Lead exposure in childhood linked to criminal arrest in adulthood

Lead exposure in childhood linked to criminal arrest in adulthood

Exposure to lead as a child has been linked with criminal behavior as an adult, according to a study released on May 29, 2008 in the open access journal PLoS Medicine.

Lead poisoning is toxic to the nervous system, and exposure in childhood has been proposed as a potential risk factor for antisocial behavior in adulthood. However, until now this has only been weakly substantiated by indirect measurement of childhood lead exposure in adults, or by direct measurement of lead but without following subjects into adulthood.

To examine this proposition while eliminating these limitations, Dr Kim Dietrich and colleagues (University of Cincinnati, USA) investigated the association of lead paint exposure, both in early childhood and in the uterus, and criminal arrests in adulthood in poor areas of Cincinnati, which tend to have more housing with lead paint chips. Beginning in 1979 and extending into 1984, the group enrolled pregnant women in these areas. Out of the 376 newborns recruited into the study, 250 were actually included in the final analysis.

In order to quantify their exposure to lead, the scientists measured blood lead levels during pregnancy, and regularly afterwards until the children were six and half years old. Subsequently, the level of exposure was then compared to how many times each of these descendents had been arrested between turning 18 years old and the end of October 2005, according to the criminal justice records.

Increased blood levels before birth and into early childhood were associated with higher rates of arrest, both for violent crimes and for any reason. For instance, every 5 ug/dL increase in blood levels at the age of six led to almost a 50% increase in risk (1.48) of being arrested for a violent crime.

There are many limitations to the study that were recognized by the authors. These include an inability to monitor all criminal behavior, because most criminal behavior does not lead to arrest. Additionlly, they were unable to assess the IQ of the subjects, which is relevant because lead exposure can impair intelligence, which in turn can increase the likelyhood that a criminal offender will actually be arrested.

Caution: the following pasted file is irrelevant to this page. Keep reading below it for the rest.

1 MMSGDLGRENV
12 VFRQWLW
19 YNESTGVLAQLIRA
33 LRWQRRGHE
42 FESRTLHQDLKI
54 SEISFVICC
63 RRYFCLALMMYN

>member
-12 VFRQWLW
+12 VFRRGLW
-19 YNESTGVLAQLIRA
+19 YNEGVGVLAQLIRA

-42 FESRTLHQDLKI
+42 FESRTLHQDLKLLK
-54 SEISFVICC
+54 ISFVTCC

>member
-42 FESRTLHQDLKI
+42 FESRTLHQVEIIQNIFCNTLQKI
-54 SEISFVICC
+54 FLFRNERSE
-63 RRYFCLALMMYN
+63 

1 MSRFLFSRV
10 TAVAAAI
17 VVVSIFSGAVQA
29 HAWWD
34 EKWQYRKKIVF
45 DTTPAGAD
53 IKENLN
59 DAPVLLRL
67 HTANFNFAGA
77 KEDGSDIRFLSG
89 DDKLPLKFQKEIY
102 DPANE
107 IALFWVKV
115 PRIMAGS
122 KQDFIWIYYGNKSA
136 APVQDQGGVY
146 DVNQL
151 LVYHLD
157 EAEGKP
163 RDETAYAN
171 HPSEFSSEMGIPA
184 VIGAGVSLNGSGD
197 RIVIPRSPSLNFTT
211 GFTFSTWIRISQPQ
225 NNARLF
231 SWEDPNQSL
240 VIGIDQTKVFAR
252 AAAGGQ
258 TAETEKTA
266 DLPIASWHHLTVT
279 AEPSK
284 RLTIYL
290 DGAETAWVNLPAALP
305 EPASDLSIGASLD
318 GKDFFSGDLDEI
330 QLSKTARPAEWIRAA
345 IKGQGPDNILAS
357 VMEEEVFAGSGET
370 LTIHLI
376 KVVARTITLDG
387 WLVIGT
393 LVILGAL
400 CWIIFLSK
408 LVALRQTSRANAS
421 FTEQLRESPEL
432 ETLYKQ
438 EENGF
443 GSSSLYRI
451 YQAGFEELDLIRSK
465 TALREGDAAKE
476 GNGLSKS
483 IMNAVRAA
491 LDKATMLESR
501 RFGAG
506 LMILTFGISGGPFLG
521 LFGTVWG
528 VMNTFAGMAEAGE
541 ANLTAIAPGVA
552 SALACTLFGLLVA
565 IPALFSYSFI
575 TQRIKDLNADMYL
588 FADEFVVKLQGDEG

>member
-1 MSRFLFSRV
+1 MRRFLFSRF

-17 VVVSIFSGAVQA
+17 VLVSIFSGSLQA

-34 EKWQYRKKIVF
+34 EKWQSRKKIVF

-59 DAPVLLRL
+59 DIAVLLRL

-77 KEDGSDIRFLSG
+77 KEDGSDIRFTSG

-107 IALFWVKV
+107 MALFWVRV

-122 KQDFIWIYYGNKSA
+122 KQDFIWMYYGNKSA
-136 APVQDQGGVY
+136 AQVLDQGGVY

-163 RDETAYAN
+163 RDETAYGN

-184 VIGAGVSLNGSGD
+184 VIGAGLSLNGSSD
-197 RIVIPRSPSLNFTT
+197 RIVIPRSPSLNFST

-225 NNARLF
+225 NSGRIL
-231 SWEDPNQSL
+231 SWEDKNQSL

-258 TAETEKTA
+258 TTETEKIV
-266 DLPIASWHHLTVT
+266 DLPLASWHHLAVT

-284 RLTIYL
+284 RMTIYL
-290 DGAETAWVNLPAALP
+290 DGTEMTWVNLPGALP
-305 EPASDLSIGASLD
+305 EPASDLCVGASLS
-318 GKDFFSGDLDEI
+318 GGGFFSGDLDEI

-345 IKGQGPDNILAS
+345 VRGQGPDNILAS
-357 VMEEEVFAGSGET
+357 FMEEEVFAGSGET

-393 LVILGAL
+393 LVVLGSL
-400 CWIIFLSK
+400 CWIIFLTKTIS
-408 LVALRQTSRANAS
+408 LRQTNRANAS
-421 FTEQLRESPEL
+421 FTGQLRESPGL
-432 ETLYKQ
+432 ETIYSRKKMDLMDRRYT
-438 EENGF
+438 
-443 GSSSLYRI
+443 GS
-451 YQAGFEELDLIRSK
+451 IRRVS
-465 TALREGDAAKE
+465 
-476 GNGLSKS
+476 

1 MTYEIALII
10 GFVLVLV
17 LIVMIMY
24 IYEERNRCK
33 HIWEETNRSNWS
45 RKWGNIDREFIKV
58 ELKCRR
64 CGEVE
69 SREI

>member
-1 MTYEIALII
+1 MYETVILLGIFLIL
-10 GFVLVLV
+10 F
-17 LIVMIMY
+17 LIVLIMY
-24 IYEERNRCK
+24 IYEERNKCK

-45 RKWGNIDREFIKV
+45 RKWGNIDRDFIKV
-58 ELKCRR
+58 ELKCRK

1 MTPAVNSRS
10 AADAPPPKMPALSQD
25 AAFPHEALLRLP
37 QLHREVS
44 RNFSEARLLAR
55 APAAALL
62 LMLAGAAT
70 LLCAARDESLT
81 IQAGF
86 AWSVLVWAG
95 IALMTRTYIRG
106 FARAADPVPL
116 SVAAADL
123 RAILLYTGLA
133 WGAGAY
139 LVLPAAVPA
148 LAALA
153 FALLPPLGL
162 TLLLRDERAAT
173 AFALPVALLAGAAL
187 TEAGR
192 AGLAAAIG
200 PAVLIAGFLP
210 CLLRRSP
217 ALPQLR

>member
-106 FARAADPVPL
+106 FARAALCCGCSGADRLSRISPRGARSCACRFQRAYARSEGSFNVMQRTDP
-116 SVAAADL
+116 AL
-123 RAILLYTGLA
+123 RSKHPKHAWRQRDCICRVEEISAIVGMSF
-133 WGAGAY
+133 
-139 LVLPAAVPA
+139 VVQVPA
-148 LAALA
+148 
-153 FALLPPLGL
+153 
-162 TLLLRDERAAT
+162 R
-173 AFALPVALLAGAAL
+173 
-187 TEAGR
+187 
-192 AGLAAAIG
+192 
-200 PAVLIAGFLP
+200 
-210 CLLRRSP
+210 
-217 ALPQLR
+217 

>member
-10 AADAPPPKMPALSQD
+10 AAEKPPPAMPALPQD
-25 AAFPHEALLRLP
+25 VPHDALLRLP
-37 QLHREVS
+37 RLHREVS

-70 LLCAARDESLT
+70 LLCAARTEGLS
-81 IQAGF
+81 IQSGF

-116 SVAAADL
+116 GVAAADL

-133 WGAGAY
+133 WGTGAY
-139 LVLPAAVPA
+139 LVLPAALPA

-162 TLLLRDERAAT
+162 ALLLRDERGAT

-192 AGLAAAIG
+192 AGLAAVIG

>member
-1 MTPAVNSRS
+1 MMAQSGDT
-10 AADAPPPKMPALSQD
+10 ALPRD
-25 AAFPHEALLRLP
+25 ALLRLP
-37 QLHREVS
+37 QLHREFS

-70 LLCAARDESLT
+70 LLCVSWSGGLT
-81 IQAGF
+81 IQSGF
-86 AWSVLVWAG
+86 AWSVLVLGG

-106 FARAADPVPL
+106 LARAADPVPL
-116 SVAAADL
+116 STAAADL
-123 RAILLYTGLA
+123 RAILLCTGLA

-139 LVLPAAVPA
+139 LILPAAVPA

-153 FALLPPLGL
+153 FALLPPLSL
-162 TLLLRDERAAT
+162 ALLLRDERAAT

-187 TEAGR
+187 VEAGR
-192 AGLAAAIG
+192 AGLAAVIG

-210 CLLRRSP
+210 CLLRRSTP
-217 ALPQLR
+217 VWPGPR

However, according to the authors, the studying findings are significant despite these limitations, and they implicate early exposure to lead as a risk factor for behaviors that result in criminal arrest. Environmental lead levels have dropped in the US in the last 30 years, as have crime rates, but neither of these drops has been uniform, and inner-city children remain especially vulnerable to lead exposure. Therefore, they suggest, reducing childhood lead exposure could be an important and pragmatic method of reducing violent crime.

Dr David Bellinger (Harvard Medical School, Boston, USA) contributed an accompanying commentary on this study, in which he says that even if the actual contribution of lead poisoning to criminal risk is small, it is important because it has the potential for erradication, because we know how to prevent it. He notes that, while a detrimental effect on IQ is the most commonly studied aspect of lead poisoning, this is only a small piece of the harms caused by childhood lead exposure.

Association of prenatal and childhood blood lead concentrations with criminal arrests in early adulthood.

Wright JP, Dietrich KN, Ris MD, Hornung RW, Wessel SD, et al.

PLoS Med 5(5): e101.

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Neurological and behavioral consequences of childhood lead exposure.

Bellinger DC

PLoS Med 5(5): e115.

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How lead poisoning turns poor people into criminals (Video Medical And Professional 2020).

Section Issues On Medicine: Medical practice